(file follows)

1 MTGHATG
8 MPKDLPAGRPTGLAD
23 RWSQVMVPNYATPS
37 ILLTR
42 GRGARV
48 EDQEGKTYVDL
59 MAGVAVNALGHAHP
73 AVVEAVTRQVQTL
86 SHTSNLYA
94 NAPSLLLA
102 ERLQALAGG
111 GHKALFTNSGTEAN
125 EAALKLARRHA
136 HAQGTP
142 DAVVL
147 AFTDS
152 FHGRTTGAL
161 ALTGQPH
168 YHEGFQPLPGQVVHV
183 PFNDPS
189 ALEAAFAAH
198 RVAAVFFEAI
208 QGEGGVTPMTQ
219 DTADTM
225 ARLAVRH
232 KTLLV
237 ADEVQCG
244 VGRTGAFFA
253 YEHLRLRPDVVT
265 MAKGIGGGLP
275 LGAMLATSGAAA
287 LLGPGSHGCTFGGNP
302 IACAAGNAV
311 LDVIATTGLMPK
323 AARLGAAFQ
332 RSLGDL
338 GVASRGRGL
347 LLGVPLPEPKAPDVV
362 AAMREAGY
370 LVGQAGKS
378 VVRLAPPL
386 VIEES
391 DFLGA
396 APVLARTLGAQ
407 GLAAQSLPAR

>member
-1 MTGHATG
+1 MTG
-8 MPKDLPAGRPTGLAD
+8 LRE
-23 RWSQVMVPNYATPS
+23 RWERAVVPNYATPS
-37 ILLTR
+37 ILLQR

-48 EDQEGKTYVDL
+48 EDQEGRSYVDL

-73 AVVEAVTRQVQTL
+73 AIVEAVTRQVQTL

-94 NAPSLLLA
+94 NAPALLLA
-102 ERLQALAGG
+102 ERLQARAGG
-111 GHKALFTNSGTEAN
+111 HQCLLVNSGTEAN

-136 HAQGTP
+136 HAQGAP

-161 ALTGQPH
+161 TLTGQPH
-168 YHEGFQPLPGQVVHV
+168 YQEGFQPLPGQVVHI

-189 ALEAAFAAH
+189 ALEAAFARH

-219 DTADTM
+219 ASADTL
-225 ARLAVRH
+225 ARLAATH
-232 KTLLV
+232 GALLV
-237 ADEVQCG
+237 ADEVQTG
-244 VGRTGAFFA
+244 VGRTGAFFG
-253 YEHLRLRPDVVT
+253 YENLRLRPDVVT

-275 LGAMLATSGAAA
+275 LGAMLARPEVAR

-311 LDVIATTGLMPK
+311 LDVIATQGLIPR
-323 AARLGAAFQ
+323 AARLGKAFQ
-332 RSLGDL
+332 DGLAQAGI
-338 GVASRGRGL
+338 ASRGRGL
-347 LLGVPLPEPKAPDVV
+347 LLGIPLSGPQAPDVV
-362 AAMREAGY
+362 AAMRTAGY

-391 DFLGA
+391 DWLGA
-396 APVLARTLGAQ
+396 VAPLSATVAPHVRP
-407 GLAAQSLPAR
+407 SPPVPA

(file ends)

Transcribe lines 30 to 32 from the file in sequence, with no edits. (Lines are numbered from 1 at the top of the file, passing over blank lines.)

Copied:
265 MAKGIGGGLP
275 LGAMLATSGAAA
287 LLGPGSHGCTFGGNP